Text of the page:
Luther’s rather obvious objection: If indulgences can really get people out of purgatory, why can’t the pope just generously free everyone from purgatory? Thesis 82 But Luther didn’t believe indulgences applied to the dead anyway, Thesis 13 nor that the pope had any right to forgive anyone other than those who broke his laws, or sinned against him personally. Thesis 6 In other words, the pope could only enforce his own laws—and his own pardons. Sins against God were still up to God, and all the pope could do is state that God forgives—’cause he does. But grant indulgences? Luther didn’t care for the idea.

Leo’s response to Luther was Exsurge Domine, a bulla/“official document” released 15 June 1520. It listed 41 things Luther and various other critics of the church taught, all of which Leo felt were heresies. It condemned Luther’s bad attitude (and to be fair, he had one) and ordered him to recant, and stop preaching till he did. Luther’s response was set his copy of the bulla on fire. Whereupon Leo excommunicated Luther.

So now what?

Various churches see Reformation Day as something to celebrate. I don’t. It’s something to mourn.

Let’s be blunt: In the whole Protestant split, neither side behaved admirably. Luther regularly let his temper get the best of him, and preferred to correct the church harshly instead of lovingly. Leo and the Catholics did the same. Both came from the position they were right and the other wrong, and talked right past one another.

Fr’instance in Exsurge Domine, Leo never bothered to detail why he thought the Protestant teachings were heresies. (Some aren’t.) He just figured he was pope and Luther wasn’t. Luther was an underling, and a disobedient, rebellious one who needed to shut up and obey his betters.

So if there was any grace, patience, kindness, or other fruit of the Spirit in this whole scenario, it’s invisible. We can’t see it in print; we don’t see it in practice. Instead we see a lot of the works of the flesh: Anger, partisanship, separatism, envy, hatred, rabble-rousing, unethical behavior, and other things which disqualify both sides from God’s kingdom. Ge 5.19-21

No, I’m not saying we’re all going to hell. Just that this isn’t at all what Jesus prayed for.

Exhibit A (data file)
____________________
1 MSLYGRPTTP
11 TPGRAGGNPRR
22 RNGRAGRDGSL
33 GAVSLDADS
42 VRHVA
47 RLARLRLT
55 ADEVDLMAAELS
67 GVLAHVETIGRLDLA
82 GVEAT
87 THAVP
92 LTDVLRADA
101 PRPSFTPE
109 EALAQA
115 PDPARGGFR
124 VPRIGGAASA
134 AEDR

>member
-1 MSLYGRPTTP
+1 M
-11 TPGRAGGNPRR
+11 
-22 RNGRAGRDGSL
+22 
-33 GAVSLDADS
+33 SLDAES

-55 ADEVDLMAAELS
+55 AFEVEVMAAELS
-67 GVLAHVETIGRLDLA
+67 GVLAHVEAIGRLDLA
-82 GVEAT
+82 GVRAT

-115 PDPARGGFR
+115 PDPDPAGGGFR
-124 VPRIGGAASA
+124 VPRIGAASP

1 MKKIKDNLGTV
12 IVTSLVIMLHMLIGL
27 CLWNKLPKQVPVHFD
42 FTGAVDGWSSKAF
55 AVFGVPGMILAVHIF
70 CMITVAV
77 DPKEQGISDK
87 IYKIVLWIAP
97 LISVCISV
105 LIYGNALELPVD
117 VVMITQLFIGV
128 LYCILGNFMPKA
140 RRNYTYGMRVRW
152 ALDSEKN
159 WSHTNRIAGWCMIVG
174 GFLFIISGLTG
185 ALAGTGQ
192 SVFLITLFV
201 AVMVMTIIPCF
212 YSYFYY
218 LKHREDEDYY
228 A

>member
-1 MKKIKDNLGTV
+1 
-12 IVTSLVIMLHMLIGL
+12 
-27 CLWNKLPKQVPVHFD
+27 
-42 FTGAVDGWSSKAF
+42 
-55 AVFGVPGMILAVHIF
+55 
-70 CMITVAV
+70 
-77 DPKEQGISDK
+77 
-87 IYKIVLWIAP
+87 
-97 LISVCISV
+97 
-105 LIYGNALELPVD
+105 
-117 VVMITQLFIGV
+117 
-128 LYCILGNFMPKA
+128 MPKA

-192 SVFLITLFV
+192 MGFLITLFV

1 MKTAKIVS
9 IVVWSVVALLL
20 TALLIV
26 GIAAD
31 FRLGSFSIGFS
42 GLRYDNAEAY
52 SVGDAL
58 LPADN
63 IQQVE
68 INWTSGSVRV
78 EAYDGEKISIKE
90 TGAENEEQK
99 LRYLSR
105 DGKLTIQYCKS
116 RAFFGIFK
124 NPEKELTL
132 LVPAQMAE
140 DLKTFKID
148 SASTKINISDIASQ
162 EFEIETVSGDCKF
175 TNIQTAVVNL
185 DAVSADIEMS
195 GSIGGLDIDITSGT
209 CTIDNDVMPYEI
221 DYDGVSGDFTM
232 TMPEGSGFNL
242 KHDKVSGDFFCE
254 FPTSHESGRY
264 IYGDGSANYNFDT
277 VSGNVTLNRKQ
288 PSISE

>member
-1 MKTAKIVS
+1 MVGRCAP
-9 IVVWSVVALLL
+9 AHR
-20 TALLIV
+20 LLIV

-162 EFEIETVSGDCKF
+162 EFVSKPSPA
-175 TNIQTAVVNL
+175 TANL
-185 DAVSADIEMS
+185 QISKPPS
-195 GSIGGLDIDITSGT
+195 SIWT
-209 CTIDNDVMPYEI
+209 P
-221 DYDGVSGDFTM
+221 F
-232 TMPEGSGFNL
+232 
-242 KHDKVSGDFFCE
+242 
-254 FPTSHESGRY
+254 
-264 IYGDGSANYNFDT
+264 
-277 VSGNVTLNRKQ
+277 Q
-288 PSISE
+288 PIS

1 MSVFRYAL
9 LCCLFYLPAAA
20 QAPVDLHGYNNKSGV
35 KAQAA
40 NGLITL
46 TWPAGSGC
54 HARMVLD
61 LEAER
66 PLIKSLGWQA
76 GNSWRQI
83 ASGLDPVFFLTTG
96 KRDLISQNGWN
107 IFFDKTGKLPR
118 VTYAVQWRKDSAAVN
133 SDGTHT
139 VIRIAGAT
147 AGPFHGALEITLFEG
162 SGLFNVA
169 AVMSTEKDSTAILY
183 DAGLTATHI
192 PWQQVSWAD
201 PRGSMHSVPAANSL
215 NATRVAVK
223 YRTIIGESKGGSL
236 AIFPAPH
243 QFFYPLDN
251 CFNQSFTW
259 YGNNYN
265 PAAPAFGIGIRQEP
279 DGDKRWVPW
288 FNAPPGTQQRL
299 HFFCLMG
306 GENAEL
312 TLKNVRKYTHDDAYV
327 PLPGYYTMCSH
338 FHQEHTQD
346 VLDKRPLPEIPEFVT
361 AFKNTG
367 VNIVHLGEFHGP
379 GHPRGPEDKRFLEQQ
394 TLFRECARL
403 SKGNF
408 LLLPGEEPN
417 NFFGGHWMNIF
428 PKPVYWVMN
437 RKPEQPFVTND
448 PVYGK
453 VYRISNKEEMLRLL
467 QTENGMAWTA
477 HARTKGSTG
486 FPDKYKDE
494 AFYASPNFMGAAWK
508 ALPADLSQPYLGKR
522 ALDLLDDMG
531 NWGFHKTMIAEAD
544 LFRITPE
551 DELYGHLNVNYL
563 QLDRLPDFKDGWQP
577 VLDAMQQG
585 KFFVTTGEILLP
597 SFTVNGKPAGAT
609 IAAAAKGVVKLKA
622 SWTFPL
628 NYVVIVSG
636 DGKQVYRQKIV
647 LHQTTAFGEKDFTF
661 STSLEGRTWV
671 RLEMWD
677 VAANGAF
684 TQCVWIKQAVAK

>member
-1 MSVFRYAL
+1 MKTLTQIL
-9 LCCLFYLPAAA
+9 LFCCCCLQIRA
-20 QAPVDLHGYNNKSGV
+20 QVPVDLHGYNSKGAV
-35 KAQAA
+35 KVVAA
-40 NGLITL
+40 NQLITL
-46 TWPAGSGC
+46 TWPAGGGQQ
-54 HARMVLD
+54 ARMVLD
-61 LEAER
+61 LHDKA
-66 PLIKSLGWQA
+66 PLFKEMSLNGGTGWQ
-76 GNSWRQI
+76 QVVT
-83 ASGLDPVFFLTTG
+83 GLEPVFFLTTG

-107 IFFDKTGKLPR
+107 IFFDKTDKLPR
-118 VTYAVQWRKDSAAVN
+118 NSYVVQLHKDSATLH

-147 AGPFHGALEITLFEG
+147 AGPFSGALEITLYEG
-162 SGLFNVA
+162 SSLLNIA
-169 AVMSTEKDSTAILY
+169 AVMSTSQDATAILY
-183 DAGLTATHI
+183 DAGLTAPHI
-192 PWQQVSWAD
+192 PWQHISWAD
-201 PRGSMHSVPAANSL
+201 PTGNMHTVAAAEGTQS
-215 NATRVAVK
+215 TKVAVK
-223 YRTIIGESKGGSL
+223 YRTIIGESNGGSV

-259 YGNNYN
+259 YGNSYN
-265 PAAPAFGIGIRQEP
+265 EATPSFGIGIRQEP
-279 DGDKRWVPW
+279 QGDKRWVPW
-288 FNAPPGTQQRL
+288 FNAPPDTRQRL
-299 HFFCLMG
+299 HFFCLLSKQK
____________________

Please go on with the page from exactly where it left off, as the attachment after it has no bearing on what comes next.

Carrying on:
John 17.20-24 KWL
20 “I don’t request only for these students, but for all who believe in me through their word,
21 so they all can be one, like you in me, Father, and I in you—so the world can believe you sent me.
22 I gave them the honor you gave me, so they can be one like we’re one.
23 I in them and you in me, so they can be perfect as one—
so the world can know you sent me, and love them like you love me.
24 Father, those you gave me: I want to be where they are, and they with me,
so they can see my honor you gave me. For you loved me before the world’s foundation.”

He doesn’t want us divided, but one. Not necessarily all in the same denomination, under the same human governing bodies. But still: One. Unified. Working together instead of squabbling over traditions and favorite emphases and old grudges and bitter hangups.

Yet this time of year, celebration is what a lot of Protestants do with Reformation Day. We celebrate how our theology is right, and their theology—sometimes just the Catholics, but sometimes every other church in Christendom—is wrong. Or we take the other extreme: We downplay all the bad behavior and focus solely on what Luther and the other reformers got right. We uplift only part of the history. The patriotic part.

Look, I identify as a Protestant because I come out of that tradition. But I choose to identify with Jesus more.

Anyone who thinks likewise, I consider my sisters and brothers in Christ. Our denominations should never get in Jesus’s way. Nor our ability to work together to minister God’s love and grace to one another and to the lost. If it does, we’re following our churches instead of Jesus, and we’re in the wrong religion. ’Cause Jesus wants his followers to be one. If we’re not one, or at least striving to be, we’re not his.

Make all the excuses for division you like. Elevate theological purity over obedience as far as you dare. But that’s the simple truth. We should bear this in mind before we rejoice too much over Reformation Day. It broke Jesus’s church. And his heart.